Thursday, February 11, 2010
Do you remember the scene in A Christmas Story when the teacher walks into the classroom and the kids all say “Good Morning Miss Shields!” in unison to reveal matching sets of gnarled plastic teeth?
I had a teacher’s moment like that the other day. I was setting up for a lesson in my classroom while the students were filing in, and I noticed they were all eating an orange powder from the palms of their hands. I chalked it up to some strange Korean snack, as I’ve grown accustomed to doing, and went back to my office. Ten minutes later, I returned to start class and found a dozen kids sitting perfectly in their seats all breathing like dragons and fanning their mouths. “Teacher, hot, water,” they kept saying. “Why, what’s going on?” I asked. Tom, a spastic little thing who sits in the front row then pulled the culprit from his pocket – the seasoning packet from a package of Ramen noodles. And judging by the way they grade the levels of Ramen spiciness here and the conditioned palates of Korean children, I’m guessing they chose to experiment with the ulcer-inducing level.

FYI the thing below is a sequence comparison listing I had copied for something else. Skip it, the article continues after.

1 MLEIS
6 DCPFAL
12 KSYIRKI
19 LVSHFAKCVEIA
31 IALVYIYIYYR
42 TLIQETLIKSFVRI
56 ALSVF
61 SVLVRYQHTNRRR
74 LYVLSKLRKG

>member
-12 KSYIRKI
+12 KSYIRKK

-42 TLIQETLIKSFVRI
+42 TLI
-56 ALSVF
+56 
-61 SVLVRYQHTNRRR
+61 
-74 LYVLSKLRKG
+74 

It was a hilarious sight, that they thought this would be a good way to start class. Kids will always find a way to goof off. I opened the door so they could parade one by one to the water cooler. They caused such a raucous that Steve came from his classroom next door to witness the spectacle.
I realized in that moment that this has somehow become my life. Not that long ago, I was caring for “kids” of a different sort – my VIP business men and women of Chicago. It was a job I loved and, at times, feared with its occasional Devil Wears Prada moments. Like last Christmas. While planning a party for one of our top clients, I grossly misinterpreted the budget and spent one long, awkward night slyly checking the tab every 20 minutes to make sure 35 big kahunas weren’t drinking too much.
And here I am, just over a year later, monitoring the Ramen spice intake of a bunch of mischievous 10-year-olds on the other side of the world. How did this happen? I don’t always know, but it never makes for a dull moment.